The team is recruiting patients for a controlled trial, the results of which should be available next May or June. A smaller German study, published this year in Lancet Neurology, found similar benefits.
Diagnostic set-up and thrombolytic treatment is feasible in the pre-hospital setting, said Dr. Audebert, and the new approach promises a relevant time saving in call-to-needle times.
In addition to a neurologist and radiology technician with at least 2.5 years of clinical experience and special CT training, the ambulance is also staffed by an emergency paramedic/driver.
Non-contrast brain CT was performed in 83 percent of patients, with 12 percent showing motion artifacts and moderately impaired reading quality in 8 percent. However no technical failures occurred in the vehicle itself, the mobile laboratory, or in any of the other medical instruments except for a single instance of CT dysfunction.
During conventional care in 2010, the mean call-to-door time was 44±13 minutes, while door-to-needle time was 54±22 minutes, resulting in a call-to-needle time of 98±27 minutes and an onset-to-needle time of 146±67 minutes.
In the study, a neurologist established a pre-hospital stroke diagnosis in 56 patients, with 45 confirmed by final in-hospital diagnosis. The mean onset-to-call time was 55 (median 34) minutes, and the mean call-to-needle time was 58 (median 58) minutes.
“It may be time to rethink the way we organize stroke management in general,” Dr. Audebert said.
IS IT PRACTICAL FOR THE US?
While stroke experts interviewed by Neurology Today said that such a service is interesting, they expressed some concerns about its applicability in the United States.
From an equipment standpoint alone, the cost would be prohibitive in most EMS systems, and neurologists are unlikely to be available to staff such an ambulance, said Larry B. Goldstein, MD, professor of neurology and director of the Duke Stroke Center at Duke University Medical Center in Durham, NC. “It would not be possible in rural areas, and the transit time to a close-by hospital in urban areas is generally not excessive,” he added.
Sean I. Savitz, MD, associate professor of neurology, University of Texas Medical School at Houston, said however the ambulance shows how quickly stroke care technology is evolving. “The biggest issue, I think, is the cost of trying to do something similar here,” he told Neurology Today in a telephone interview. “There is a lot of interest in finding philanthropic support for the idea, but remember, this is just one ambulance and we would need many more units. It is hard to envision how something like this could be implemented on a large scale.”
“We are looking more at telemedicine, creating a system so that ambulance personnel could be in contact with a stroke neurologist who would be able to see the patient and guide paramedics through the triage process and determine which patients are actually having a stroke,” Dr. Savitz said. “Once they reached the stroke center, we would then just have to do a CT and start treatment when indicated.”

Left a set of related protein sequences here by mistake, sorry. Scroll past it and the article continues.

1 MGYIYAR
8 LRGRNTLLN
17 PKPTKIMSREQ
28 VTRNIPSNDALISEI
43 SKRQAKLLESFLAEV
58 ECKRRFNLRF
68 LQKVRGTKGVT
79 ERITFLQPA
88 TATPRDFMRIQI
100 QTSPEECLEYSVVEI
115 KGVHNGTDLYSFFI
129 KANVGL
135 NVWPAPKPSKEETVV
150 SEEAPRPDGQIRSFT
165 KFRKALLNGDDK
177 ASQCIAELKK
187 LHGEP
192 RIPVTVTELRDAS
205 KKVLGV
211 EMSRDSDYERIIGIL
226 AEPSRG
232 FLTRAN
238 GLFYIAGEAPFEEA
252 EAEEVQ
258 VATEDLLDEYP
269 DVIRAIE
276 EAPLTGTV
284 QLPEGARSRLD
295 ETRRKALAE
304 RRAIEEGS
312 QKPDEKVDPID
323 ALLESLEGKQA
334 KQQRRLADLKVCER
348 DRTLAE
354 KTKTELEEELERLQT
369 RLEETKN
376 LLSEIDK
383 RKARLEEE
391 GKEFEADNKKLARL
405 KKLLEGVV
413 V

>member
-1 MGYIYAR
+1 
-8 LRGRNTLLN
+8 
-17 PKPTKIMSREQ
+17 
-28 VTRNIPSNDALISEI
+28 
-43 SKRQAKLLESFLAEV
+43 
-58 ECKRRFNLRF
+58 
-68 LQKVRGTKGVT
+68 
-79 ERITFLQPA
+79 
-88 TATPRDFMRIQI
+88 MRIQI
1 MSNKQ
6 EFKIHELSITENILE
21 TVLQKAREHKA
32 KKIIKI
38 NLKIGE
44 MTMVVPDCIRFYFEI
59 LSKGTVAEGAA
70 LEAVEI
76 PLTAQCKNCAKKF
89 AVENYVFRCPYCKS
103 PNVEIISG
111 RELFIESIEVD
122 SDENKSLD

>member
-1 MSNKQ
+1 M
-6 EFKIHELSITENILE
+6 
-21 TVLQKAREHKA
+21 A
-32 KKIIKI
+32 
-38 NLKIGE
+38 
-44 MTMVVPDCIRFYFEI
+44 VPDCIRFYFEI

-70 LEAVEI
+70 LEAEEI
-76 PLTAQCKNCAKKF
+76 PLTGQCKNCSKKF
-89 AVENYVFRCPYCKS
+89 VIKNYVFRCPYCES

He also observed that the STEMO ambulance team was unable to get consent from a number of patients, which is also problematic.
TELEMEDICINE: A MORE LIKELY APPROACH
“I think this is a marvelous achievement in feasibility that changes the stroke response paradigm by bringing the hospital to the patient,” said Lee Schwamm, MD, professor and vice-chairman of neurology at Harvard Medical School, and director of acute stroke services and telestroke at Massachusetts General Hospital, who dubbed the procedure “ambulysis.”
But he, too, questioned whether the costs would justify the benefits.
“Is this ready to shift to prime time? This is an open question that will have to wait until the final study results are published. It is not exactly clear yet what added value the approach would offer the public in terms of quicker tPA delivery,” he said.
Without neurologists trained in emergency medicine, telemedicine is more likely to be the approach that will be taken in the US, Dr. Schwamm, who wrote an accompanying editorial, told Neurology Today in a telephone interview.
“Having telemedical capacity in an ambulance could be used anywhere without having to have a neurologist on board. In Berlin, one agency controls location and distribution of ambulances, unlike here, where we have multiple competing ambulance services,” he noted.
“I think it is more likely that telemedicine will enter the ambulance before CT scanners. Telemedicine for stroke is here to stay, and every day we are seeing more hospitals using telemedicine for acute and subacute stroke as well as for consultations with both in- and outpatients. In five years or so we will have videoconferencing so that physicians can be present to guide decisions in ambulances.”
It is also likely that at some time in the future there will be a less complex diagnostic track for stroke patients, with blood tests to help diagnose acute ischemic stroke and more advanced ultrasound technology, he said. The only barrier is a lack of reliable bandwidth, something that will eventually be resolved, he noted.
“Once these happen this is going to take off like a rocket. Bringing advanced diagnostics to the patient will be a reality one day, and we will look back and wonder what took so long.”
FOR FURTHER READING:
• Weber JE, Audebert HJ, Ebinger M, et al. Pre-hospital thrombolysis in acute stroke: Results of the PHANTOM-S pilot study. Neurology 2012; E-pub Dec. 5.
• Hacke W, Donnan G, Fieschi C, et al. Association of outcome with early stroke treatment: Pooled analysis of ATLANTIS, ECASS, and NINDS rt-PA stroke trials. Lancet 2004;363:768–774.
• Walter S, Kostopoulos P, Fassbinder K, et al. Diagnosis and treatment of patients with stroke in a mobile stroke unit versus in hospital: a randomised controlled trial. Lancet Neurol 2012;11:397–404.©2012 American Academy of Neurology
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